Two dimensional lookup is obvious – we have a header row and a column and we want to look at the intersection of the two criteria’s. But what about three dimensional lookup? The third dimension of the lookup is added by adding third characteristics to our lookup – i.e. tables. When we do simple two dimensional lookup we are actually working on a single table, but when we go for three dimensions we have number of tables in line for a particular search.
In this post we will try to learn how to do a 3-dimensional lookup.
As usual we will start with an example. Consider a case where we have workbooks with three similar worksheets, each representing a month. The specifications of the table are same i.e. they same number of rows and column.
A three dimensional lookup will perform lookup based on three criteria’s:
The criteria for header row
The criteria for header column
The criteria for the table
With all this information we will try to setup a solution that can give us the result of such a search.
Step # 01 – setting up formula for two dimensional lookup.
First, we will setup the formula for two dimensional lookup. The formula that we will use is VLOOKUP() and MATCH(). The VLOOKUP() is used to perform the lookup, and the match is used to set the column index.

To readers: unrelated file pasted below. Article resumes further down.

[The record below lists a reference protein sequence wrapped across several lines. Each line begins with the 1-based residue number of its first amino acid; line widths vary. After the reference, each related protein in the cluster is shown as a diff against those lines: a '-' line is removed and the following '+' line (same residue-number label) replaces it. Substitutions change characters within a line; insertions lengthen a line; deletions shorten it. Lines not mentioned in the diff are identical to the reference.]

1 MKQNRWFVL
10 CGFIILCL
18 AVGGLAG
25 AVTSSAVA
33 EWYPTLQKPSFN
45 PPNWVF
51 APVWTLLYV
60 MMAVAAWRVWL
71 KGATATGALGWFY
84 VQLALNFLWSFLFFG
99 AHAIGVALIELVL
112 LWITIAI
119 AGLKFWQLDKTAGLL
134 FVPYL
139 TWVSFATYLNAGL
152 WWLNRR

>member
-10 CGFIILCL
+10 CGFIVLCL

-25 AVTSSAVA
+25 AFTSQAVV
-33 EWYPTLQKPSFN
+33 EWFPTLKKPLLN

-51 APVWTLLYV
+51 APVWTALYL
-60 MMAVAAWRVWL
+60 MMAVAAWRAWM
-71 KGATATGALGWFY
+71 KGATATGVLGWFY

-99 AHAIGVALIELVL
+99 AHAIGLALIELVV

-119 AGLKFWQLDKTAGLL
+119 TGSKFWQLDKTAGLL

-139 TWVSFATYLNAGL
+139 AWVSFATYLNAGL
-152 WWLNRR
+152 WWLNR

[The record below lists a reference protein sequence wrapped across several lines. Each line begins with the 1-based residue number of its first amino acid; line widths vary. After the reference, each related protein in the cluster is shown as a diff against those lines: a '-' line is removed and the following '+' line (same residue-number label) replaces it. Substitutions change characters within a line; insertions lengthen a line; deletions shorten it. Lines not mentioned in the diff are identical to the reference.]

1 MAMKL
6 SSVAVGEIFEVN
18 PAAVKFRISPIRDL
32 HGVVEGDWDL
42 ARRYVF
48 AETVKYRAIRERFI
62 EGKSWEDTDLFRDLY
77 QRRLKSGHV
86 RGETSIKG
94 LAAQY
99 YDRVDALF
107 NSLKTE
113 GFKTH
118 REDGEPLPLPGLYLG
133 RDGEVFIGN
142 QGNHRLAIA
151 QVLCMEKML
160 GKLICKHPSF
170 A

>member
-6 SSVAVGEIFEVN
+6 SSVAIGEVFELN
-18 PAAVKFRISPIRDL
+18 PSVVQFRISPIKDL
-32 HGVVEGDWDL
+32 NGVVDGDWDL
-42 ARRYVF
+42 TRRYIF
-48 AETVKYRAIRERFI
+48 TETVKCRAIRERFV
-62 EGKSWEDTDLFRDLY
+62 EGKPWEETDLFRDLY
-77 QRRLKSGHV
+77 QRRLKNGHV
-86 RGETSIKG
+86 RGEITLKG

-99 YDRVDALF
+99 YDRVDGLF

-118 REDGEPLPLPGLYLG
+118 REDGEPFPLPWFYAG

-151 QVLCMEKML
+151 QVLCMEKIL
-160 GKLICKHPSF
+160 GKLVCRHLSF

The formula becomes:
=VLOOKUP(D3,Jan!$B$3:$E$9,MATCH(LookupSheet!D4,Jan!C3:E3,0)+1,0)
Within this formula, the MATCH() function is serving the third argument that looks for the column offset. And since we want to skip the first column that is header column, we have added one to the result of MATCH() function.
The final formula works this way: look for the value in cell D3, in the range Jan!B3:E9, with column offset that we get as a result of MATCH(). The MATCH() function works by looking in the range Jan!C3:E3 for value D4, with an exact match criteria and 1 is added to the result to adjust for the first header column. The VLOOKUP() returns the result also for the exact match.
Step # 02 – adding the third dimension:
If we look at the following formula the points that refer to the worksheet are actually the name of month. These of month in following figure are marked with red colored line.
If somehow we are able to change this month, we can select the table to perform the lookup. This will actually add the third dimension or the ability to perform the lookup across the workbook.
In order to do this, we will need help from a third function called the INDIRECT() function. The formula that will work for setting up the table reference will be:
INDIRECT("'"&D5&"'!"&$F3)
Here D5 contains the Sheet name and the F3 contains the range entered in the cell. The content of the formula will eventually evaluate to:
‘Jan! $B$3:$E$9
That will be the part of the of second argument of VLOOKUP. The next fix we need to set the lookup range for the header row – for our case it is C3:E3. The formula with INDIRECT () will be:
INDIRECT("'"&D5&"'!"&$F4)
And it will evaluate to following:
‘Jan! $C$3:$E$3
With all these sub sections of formulas, the formula will evaluate and will return the result when we will change the worksheet name. The final output looks like this: